Spasticity, Dystonia Commonly Under-Identified in Children With High Cerebral Palsy Risk

Only 30% of the observed cohort of more than 150 children had their hypertonia type specified as spasticity and/or dystonia by age 5 years, highlighting a need for additional education efforts.

Findings from a single-center study showed a low rate of child neurologists specifying the specific type of hypertonia—either spasticity or dystonia—in children who may be at high-risk for cerebral palsy following neonatal brain surgery. The study authors concluded that educational efforts should be directed at helping identify specific tone types with regard to cerebral palsy diagnostic evaluation and early treatment selection.

This retrospective analysis included 168 children who underwent whole-body therapeutic hypothermia for hypoxic-ischemic encephalopathy, with the goal to determine how comfortable experts were in documenting the specific type of tone observed in their patients as opposed to hypertonia” alone. All individuals had clinical notes on motor assessments reviewed through age 5 years.

Senior author Bhooma Aravamuthan, MD, DPhil, assistant professor of pediatric neurology, Department of Neurology at Washington University in St. Louis, and colleagues used logistic regression to determine which subject variables affected the odds of practitioners specifying the tone type versus hypertonia alone. Of the 168 children, 83 demonstrated no motor abnormalities and 22 had only hypotonia without hypertonia.

Of the remaining 63 children, only 19 (30%) had their hypertonia type specified as either only spasticity (4 of 19), only dystonia (4 of 19), or both types of tone (11 of 19). In contrast, the other 44 children (70%) were identified as having hypertonia without the type of tone abnormality specified.

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Aravamuthan et al wrote that these findings suggest an important actionably step in that "we must make clear that a diagnosis of hypertonia is insufficient and should include a description of the type of tone abnormality. Identifying the type of hypertonia early is important for cerebral palsy diagnostic workup, differentiating cerebral palsy from potential cerebral palsy mimics, meeting family expectations, and for early institution of the appropriate tone-specific treatments that could have a direct and potentially time-sensitive impact on patient function."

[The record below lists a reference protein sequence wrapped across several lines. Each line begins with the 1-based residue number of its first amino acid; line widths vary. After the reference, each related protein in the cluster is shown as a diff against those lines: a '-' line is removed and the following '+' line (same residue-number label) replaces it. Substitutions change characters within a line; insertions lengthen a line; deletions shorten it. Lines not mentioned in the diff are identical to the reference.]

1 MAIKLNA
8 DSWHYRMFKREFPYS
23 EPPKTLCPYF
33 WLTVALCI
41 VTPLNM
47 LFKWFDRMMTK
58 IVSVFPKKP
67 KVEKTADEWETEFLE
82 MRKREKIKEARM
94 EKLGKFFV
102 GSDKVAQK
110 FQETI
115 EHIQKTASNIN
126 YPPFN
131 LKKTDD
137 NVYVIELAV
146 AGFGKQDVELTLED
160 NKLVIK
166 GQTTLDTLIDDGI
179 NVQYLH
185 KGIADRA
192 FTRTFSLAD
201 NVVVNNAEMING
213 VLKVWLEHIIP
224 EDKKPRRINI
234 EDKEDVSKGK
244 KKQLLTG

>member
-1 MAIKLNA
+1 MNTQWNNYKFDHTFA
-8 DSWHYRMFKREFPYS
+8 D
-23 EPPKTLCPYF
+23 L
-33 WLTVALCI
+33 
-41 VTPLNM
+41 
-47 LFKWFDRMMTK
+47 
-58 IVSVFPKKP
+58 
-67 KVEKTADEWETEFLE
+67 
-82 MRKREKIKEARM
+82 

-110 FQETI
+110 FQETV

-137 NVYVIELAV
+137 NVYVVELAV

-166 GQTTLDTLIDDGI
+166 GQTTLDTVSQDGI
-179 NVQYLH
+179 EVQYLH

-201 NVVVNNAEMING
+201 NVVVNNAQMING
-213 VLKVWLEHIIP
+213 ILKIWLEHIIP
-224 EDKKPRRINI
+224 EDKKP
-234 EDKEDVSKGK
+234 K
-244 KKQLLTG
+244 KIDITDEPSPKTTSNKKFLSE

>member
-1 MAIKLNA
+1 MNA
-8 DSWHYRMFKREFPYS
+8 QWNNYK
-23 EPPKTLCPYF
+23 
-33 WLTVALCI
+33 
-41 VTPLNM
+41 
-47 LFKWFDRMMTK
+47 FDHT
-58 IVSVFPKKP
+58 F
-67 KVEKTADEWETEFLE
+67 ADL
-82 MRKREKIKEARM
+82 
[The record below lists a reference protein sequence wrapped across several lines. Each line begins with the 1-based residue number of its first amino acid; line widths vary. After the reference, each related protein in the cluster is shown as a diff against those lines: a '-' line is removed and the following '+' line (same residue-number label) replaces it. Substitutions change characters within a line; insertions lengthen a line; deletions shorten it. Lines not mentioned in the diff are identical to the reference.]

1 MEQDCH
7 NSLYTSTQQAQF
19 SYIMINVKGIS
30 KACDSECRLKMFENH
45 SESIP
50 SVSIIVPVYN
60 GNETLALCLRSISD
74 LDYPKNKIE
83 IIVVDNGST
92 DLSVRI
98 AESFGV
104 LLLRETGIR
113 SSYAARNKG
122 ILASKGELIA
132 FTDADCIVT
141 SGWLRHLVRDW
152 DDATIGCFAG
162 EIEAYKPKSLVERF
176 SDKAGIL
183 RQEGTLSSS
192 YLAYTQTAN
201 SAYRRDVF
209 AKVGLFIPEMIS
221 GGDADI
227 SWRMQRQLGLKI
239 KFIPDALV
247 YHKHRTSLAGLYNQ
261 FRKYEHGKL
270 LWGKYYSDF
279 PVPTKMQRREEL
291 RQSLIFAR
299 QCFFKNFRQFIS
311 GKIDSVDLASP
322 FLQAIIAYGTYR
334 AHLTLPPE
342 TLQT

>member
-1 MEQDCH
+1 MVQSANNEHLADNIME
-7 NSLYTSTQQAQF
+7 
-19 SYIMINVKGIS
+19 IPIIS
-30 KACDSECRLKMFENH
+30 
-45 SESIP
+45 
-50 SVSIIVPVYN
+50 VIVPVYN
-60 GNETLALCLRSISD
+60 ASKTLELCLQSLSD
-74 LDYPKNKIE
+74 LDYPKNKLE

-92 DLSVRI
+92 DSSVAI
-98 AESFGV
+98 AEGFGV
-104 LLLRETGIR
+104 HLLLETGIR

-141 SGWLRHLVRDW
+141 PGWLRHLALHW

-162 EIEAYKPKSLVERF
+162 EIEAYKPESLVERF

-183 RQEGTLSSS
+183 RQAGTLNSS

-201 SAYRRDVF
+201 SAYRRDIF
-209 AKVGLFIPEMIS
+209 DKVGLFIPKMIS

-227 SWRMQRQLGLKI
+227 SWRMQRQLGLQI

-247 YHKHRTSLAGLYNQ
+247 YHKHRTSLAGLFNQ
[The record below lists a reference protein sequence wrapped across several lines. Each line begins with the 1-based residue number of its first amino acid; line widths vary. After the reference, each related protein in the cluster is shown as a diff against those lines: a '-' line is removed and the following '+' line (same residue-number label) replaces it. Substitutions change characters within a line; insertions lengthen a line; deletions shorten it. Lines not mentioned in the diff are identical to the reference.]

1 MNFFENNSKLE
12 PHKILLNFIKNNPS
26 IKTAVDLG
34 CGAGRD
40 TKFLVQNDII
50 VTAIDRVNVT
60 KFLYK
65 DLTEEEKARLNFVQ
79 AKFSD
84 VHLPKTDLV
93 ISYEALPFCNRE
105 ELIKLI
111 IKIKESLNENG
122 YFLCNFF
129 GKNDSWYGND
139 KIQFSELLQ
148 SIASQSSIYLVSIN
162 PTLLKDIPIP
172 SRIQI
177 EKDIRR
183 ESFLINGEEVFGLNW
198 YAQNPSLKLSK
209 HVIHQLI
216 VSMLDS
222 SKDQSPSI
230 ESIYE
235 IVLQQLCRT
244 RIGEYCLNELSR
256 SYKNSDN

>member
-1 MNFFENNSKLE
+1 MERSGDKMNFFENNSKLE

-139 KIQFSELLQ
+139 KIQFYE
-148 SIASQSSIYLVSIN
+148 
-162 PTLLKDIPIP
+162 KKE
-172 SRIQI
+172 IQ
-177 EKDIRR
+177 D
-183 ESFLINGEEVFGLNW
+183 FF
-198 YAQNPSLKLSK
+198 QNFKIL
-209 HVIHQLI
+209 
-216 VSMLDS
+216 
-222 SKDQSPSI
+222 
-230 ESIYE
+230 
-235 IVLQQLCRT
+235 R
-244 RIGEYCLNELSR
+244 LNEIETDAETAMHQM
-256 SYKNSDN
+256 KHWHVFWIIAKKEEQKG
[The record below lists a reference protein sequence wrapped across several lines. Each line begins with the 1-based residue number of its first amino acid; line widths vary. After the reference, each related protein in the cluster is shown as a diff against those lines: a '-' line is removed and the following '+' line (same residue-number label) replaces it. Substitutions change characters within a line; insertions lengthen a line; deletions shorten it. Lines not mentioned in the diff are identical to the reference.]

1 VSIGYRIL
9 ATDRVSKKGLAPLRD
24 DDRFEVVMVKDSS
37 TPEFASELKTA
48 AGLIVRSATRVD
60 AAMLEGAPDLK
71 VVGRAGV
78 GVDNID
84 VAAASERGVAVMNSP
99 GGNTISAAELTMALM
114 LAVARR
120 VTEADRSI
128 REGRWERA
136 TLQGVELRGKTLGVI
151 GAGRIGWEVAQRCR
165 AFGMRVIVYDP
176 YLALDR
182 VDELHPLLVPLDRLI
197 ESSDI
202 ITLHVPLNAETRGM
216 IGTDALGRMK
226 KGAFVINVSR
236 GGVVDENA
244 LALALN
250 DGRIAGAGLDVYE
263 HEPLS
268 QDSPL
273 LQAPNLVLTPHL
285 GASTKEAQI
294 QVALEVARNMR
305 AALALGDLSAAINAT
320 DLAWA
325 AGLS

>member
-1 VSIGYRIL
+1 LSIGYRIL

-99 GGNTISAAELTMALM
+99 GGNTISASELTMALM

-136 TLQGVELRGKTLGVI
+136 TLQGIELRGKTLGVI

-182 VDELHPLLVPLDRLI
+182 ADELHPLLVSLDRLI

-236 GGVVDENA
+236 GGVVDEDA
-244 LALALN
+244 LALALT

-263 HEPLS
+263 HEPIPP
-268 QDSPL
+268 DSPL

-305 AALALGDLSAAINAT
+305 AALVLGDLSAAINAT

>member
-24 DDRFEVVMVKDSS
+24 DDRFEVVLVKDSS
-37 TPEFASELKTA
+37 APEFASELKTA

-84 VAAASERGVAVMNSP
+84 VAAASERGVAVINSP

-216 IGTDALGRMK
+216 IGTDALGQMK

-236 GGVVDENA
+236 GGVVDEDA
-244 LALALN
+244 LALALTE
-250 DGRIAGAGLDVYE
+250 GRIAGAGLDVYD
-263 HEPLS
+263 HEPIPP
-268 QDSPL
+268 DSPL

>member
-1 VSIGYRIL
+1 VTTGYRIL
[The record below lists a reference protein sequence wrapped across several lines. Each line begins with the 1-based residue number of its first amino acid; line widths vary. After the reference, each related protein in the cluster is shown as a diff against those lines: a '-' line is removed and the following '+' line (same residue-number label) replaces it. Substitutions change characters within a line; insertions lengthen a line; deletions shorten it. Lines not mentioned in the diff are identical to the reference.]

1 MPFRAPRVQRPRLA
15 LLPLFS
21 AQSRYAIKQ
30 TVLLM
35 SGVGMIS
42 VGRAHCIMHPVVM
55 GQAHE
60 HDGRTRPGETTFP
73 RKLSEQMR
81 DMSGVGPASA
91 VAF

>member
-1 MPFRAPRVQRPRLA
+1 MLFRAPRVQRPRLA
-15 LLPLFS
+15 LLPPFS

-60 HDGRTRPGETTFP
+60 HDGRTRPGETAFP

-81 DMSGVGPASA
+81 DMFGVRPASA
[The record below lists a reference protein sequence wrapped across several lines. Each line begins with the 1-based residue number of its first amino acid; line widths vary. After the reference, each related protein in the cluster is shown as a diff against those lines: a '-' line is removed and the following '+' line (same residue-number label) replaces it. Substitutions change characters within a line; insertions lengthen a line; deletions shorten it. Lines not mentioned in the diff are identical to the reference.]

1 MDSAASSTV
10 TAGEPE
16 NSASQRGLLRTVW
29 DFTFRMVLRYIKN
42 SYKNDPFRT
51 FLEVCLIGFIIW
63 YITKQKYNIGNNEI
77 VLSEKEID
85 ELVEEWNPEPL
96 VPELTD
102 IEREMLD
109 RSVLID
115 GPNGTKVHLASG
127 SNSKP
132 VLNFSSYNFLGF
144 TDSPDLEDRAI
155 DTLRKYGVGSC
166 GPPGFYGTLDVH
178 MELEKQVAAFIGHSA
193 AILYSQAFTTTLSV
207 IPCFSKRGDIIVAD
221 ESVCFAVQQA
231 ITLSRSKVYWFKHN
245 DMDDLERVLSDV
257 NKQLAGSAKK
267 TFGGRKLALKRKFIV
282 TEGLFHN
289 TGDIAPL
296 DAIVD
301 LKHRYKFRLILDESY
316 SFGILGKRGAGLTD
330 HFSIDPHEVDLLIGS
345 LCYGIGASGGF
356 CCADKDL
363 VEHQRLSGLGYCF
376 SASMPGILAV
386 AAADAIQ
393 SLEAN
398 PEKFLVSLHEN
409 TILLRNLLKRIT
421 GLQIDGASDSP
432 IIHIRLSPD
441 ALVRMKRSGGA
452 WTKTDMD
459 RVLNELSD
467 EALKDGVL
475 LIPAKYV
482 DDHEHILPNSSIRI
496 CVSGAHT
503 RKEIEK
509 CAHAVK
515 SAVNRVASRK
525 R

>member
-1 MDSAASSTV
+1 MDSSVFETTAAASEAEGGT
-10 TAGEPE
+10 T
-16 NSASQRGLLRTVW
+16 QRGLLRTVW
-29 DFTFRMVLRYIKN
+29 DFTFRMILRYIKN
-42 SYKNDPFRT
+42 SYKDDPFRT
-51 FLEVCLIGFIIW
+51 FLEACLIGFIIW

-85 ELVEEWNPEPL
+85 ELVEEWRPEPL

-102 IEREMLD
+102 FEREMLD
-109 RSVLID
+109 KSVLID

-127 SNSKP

In total, 38 children were documented as having both hypertonia and hyperreflexia, but only 15 of those children (39%) were identified explicitly has having spasticity. This indicated that most children who demonstrated key examination features of upper motor neuron injury, and therefore likely had spasticity on examination, did not have spasticity explicitly identified.

The average age for the identification of spasticity or dystonia among the 19 identified patients was 1.8 years on average (95% CI, 1.3-2.4 years); however, unspecified hypertonia was identified earlier, on average by age of 10.2 months (95% CI, 4.2-15.6 months [0.35-1.3 years]). By the time they were 6 months old, 46 of the 63 children who were documented as having persistent hypertonia had their hypertonia identified.

Using the logistic regression model, investigators found that markers of more severe neonatal hypoxic-ischemic encephalopathy helped predict whether a practitioner would identify spasticity or dystonia by the time a child turned 5 years old (P <.005). As opposed to those identified as having hypertonia without further tone type specification, children who were ultimately identified as having spasticity or dystonia had significantly more several neonatal encephalopathy scores (P = .009) and were more likely to have seizures during the neonatal period (P = .008).

There were some notable limitations to the study, including the fact that this was conducted at a single-center and that results may not be generalizable to all centers. Aravamuthan et al. noted that it was possible that experts were able to identify that a child’s hypertonia type was spasticity or dystonia but simply chose not do document that in the medical record. Additionally, other motor abnormalities, such as ataxia, athetosis, and chorea, which may be present in children with cerebral palsy, were not assessed.

Aravamuthan has been at the forefront with trying to improve the diagnosis for children with cerebral palsy, as well as the role that child neurologists and neurodevelopmentalists play in that increasingly complicated process. Watch below as she discussed the state of cerebral palsy care and how multiple specialists fit into the care for these patients with NeurologyLive® in early 2021.

REFERENCE
Miao H, Mathur AM, Aravamuthan BR. Spasticity and dystonia are underidentified in young children at high risk for cerebral palsy. J Child Neurol. Published online December 6, 2021. doi:10.1177/08830738211059683